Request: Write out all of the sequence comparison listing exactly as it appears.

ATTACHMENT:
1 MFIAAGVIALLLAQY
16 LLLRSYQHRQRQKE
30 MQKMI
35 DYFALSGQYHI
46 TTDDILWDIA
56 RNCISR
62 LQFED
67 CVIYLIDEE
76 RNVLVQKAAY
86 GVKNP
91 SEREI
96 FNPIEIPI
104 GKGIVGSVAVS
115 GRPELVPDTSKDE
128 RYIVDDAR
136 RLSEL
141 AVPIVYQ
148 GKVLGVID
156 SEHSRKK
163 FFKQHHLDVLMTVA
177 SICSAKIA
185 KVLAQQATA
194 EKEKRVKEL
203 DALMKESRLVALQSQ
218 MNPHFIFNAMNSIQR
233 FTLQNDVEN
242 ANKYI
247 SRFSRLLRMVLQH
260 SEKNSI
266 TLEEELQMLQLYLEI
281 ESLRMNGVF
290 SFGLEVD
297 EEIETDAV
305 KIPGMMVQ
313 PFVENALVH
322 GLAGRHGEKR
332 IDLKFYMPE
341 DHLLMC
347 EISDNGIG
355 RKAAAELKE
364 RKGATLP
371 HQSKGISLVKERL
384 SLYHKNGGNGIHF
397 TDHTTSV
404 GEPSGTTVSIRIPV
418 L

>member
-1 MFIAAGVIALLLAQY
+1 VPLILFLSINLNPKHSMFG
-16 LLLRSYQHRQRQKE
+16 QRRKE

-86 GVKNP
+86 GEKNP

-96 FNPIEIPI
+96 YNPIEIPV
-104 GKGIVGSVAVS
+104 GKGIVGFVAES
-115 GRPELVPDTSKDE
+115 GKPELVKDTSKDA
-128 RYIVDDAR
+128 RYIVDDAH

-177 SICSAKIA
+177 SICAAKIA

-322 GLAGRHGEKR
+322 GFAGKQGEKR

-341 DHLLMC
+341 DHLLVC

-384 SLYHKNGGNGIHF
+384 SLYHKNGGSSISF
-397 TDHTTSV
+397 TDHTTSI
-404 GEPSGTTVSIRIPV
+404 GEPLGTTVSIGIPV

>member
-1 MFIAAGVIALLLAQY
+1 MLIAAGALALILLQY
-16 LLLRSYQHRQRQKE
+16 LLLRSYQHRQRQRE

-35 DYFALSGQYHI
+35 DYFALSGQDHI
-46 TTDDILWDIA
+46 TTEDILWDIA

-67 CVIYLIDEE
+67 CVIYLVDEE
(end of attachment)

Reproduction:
1 MFIAAGVIALLLAQY
16 LLLRSYQHRQRQKE
30 MQKMI
35 DYFALSGQYHI
46 TTDDILWDIA
56 RNCISR
62 LQFED
67 CVIYLIDEE
76 RNVLVQKAAY
86 GVKNP
91 SEREI
96 FNPIEIPI
104 GKGIVGSVAVS
115 GRPELVPDTSKDE
128 RYIVDDAR
136 RLSEL
141 AVPIVYQ
148 GKVLGVID
156 SEHSRKK
163 FFKQHHLDVLMTVA
177 SICSAKIA
185 KVLAQQATA
194 EKEKRVKEL
203 DALMKESRLVALQSQ
218 MNPHFIFNAMNSIQR
233 FTLQNDVEN
242 ANKYI
247 SRFSRLLRMVLQH
260 SEKNSI
266 TLEEELQMLQLYLEI
281 ESLRMNGVF
290 SFGLEVD
297 EEIETDAV
305 KIPGMMVQ
313 PFVENALVH
322 GLAGRHGEKR
332 IDLKFYMPE
341 DHLLMC
347 EISDNGIG
355 RKAAAELKE
364 RKGATLP
371 HQSKGISLVKERL
384 SLYHKNGGNGIHF
397 TDHTTSV
404 GEPSGTTVSIRIPV
418 L

>member
-1 MFIAAGVIALLLAQY
+1 VPLILFLSINLNPKHSMFG
-16 LLLRSYQHRQRQKE
+16 QRRKE

-86 GVKNP
+86 GEKNP

-96 FNPIEIPI
+96 YNPIEIPV
-104 GKGIVGSVAVS
+104 GKGIVGFVAES
-115 GRPELVPDTSKDE
+115 GKPELVKDTSKDA
-128 RYIVDDAR
+128 RYIVDDAH

-177 SICSAKIA
+177 SICAAKIA

-322 GLAGRHGEKR
+322 GFAGKQGEKR

-341 DHLLMC
+341 DHLLVC

-384 SLYHKNGGNGIHF
+384 SLYHKNGGSSISF
-397 TDHTTSV
+397 TDHTTSI
-404 GEPSGTTVSIRIPV
+404 GEPLGTTVSIGIPV

>member
-1 MFIAAGVIALLLAQY
+1 MLIAAGALALILLQY
-16 LLLRSYQHRQRQKE
+16 LLLRSYQHRQRQRE

-35 DYFALSGQYHI
+35 DYFALSGQDHI
-46 TTDDILWDIA
+46 TTEDILWDIA

-67 CVIYLIDEE
+67 CVIYLVDEE